Learning from Experience
Sarah Kuehn of Enid, OK

Starting the potty training process can seem overwhelming at first to parents and children. Add in strange bathrooms, adult-sized toilets and the less than pleasant condition of many public bathrooms, and potty training can feel even more overwhelming. But you can’t let potty training tie you to your home, and kids eventually have to learn to go potty when you’re out on the town.

Sarah approached potty training a little differently with her second child. Overall, things went pretty smoothly when she went through the potty training process with her first daughter, Katrina, until a bad experience with a high-tech toilet.

“It was one of those automatic flushing toilets, and it flushed when she was on it,” says Kuehn. “Katrina was terrified and for a long time wouldn’t go to the bathroom when we were out. I had to make sure she went beforehand, make sure the trips were short and just drop everything and come home if she had to go.”

Thankfully, Katrina got over her fear, but Kuehn will be sure to warn her 17-month-old in advance when it’s her turn for potty training.

Suggestions & Strategies
Vicki Lansky, mom and potty training expert

Vicki says the best way for a child to potty on the go is to invest in a portable, fold-up potty seat that fits over an adult-sized toilet. Inexpensive and made of plastic, these seats fold up small enough to fit into a purse or other bag. They’re also easy to wipe down and can be used anywhere.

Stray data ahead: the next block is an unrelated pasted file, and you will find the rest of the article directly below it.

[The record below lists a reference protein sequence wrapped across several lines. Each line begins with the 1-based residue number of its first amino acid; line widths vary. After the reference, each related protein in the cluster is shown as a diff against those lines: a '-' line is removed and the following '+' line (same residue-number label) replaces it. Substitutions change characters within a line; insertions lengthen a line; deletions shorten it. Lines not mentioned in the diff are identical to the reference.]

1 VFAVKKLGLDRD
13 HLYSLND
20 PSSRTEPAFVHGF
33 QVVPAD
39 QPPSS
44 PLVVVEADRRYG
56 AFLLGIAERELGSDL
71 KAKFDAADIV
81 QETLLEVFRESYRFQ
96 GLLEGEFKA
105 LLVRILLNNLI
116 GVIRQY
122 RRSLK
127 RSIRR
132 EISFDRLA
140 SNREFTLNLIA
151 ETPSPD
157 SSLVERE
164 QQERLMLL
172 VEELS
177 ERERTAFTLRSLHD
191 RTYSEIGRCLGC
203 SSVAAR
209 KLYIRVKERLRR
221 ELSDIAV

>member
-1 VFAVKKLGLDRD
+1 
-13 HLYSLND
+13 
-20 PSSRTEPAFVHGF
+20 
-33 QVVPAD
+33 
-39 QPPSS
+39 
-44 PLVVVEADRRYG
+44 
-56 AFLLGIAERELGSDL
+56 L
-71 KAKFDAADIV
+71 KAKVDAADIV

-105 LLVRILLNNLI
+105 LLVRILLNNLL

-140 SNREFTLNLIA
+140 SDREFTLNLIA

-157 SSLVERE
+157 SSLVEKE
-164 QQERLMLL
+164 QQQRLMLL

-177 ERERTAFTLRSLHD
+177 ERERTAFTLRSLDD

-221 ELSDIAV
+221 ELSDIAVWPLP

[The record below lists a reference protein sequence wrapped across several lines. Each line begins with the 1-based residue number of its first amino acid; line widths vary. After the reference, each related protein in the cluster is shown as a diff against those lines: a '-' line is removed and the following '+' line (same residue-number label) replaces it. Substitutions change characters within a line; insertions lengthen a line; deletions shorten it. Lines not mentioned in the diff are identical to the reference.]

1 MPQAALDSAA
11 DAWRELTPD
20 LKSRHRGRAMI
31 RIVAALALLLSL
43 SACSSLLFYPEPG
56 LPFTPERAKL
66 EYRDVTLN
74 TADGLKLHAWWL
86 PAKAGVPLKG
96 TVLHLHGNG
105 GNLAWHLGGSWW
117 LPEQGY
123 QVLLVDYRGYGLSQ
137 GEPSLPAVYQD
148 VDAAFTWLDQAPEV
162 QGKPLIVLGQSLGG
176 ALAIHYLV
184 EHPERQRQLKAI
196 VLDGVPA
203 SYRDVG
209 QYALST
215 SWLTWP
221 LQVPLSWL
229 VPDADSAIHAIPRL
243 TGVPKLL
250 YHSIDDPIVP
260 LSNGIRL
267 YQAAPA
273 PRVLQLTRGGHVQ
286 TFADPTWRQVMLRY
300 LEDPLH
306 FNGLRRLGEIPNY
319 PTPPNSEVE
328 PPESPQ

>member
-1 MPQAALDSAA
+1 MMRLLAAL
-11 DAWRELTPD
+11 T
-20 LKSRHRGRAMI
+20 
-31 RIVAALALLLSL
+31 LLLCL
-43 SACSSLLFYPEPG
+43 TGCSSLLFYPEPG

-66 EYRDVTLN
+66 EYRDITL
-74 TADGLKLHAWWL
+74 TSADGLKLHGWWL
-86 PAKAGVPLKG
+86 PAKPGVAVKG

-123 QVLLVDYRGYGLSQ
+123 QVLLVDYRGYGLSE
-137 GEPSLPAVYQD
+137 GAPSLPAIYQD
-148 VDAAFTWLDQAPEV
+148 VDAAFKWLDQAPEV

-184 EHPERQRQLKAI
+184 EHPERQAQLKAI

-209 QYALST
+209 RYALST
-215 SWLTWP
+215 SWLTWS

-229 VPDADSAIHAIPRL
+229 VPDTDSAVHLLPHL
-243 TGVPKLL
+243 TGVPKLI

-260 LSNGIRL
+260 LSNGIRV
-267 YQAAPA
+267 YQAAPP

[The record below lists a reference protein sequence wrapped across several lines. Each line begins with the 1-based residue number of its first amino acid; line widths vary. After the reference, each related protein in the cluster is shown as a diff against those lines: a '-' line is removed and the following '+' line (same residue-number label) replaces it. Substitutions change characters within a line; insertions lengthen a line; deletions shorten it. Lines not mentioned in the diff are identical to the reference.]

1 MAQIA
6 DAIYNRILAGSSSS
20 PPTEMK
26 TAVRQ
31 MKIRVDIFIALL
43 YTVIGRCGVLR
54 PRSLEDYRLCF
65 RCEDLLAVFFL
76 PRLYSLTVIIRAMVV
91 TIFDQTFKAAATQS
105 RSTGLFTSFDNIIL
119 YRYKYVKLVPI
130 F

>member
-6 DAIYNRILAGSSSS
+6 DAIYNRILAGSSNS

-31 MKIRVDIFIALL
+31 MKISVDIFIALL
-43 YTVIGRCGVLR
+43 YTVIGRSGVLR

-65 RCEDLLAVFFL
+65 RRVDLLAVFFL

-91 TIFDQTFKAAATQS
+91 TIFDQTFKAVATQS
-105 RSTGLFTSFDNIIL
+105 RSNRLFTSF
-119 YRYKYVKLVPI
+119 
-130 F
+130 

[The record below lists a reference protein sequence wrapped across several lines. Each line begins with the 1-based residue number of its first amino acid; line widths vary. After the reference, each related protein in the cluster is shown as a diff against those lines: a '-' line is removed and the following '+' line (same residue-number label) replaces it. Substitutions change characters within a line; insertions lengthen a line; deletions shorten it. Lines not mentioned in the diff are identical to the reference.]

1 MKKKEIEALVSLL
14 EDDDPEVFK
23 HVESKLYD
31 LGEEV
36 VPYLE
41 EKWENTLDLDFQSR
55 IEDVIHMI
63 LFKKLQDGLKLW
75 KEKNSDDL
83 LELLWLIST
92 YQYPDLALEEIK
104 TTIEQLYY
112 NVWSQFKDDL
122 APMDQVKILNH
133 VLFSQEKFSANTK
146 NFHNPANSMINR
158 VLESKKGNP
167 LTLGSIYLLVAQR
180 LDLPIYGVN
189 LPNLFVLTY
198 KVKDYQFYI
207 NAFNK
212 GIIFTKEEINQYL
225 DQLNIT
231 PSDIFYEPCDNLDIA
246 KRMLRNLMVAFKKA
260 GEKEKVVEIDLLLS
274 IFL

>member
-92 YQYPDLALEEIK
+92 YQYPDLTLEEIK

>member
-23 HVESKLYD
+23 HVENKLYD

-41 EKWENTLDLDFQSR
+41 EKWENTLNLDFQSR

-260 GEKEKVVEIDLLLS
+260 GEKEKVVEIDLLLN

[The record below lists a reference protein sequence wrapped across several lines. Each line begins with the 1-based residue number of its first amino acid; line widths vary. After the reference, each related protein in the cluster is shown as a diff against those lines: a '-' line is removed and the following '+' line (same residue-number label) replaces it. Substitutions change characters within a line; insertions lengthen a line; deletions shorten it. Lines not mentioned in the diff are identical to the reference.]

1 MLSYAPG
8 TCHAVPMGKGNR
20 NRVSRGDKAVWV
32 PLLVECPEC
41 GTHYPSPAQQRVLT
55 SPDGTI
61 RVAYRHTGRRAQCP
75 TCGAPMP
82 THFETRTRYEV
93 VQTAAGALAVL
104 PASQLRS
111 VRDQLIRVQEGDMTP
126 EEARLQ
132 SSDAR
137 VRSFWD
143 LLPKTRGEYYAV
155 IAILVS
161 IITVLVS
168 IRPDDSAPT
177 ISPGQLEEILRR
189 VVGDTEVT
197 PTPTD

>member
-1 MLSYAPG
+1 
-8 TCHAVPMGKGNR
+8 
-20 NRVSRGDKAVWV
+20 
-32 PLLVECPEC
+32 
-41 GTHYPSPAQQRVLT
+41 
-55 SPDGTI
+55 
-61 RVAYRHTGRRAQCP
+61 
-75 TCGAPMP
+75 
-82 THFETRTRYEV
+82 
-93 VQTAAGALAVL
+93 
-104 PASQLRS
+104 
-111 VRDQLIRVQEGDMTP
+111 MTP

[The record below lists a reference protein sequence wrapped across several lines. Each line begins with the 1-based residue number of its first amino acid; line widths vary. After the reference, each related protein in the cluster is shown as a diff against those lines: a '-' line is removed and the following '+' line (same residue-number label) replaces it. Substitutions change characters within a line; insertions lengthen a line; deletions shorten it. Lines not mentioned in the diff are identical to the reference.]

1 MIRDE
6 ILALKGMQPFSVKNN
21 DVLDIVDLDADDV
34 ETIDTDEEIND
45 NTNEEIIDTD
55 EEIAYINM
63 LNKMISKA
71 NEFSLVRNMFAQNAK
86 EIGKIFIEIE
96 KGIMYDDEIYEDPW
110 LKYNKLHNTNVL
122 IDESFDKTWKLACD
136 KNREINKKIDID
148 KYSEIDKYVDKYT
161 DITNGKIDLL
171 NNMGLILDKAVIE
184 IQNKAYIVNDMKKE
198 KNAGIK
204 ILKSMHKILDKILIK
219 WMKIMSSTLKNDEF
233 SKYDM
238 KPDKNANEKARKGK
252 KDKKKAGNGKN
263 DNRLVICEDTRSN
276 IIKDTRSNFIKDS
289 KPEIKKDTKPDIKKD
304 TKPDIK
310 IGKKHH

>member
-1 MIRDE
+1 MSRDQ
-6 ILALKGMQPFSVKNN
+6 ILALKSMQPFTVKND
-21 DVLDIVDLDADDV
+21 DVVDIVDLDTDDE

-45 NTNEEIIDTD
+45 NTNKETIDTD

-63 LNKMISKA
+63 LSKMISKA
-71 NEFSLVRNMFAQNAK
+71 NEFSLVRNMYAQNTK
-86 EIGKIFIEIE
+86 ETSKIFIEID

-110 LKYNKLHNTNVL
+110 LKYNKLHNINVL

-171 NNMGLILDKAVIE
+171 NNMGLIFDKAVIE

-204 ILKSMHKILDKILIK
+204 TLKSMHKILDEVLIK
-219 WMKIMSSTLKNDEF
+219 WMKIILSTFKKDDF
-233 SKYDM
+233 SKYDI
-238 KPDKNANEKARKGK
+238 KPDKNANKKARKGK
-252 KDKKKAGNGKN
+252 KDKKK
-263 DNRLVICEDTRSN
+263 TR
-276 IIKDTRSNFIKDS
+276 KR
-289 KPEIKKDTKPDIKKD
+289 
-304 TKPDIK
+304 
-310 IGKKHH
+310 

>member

Lansky also suggests these strategies for potty training away from home:

  • Be sure the child goes potty right before and after going anywhere.
  • Use the larger, handicapped stalls in public restrooms. They allow a parent and child to be more comfortable.
  • Take a change of clothes, and don’t make a big deal about accidents.
  • Have children use unfamiliar toilets around town before going on a trip.
  • Encourage them to use toilets at stores or wherever you’re normally out and about.
  • Stop frequently at rest stops or other places where there are bathrooms to give the child plenty of opportunity to go to the bathroom.
  • Bring travel potty chairs, which fold up fairly small and have a carry handle.
  • If you’re going to use a portable potty, try it on the big toilet at home first.

Lansky also suggests parents have a potty plan before leaving home. Know what you’re going to do before you go out shopping, take a long trip or go to a restaurant. Know where the bathrooms are in each place you go in case you need to get to one fairly quickly, and don’t be so distracted by shopping or visiting that you don’t pay attention to your child’s signals that he or she has to go. A solid plan can make everyone more comfortable and remember that a relaxed attitude toward potty training goes a long way.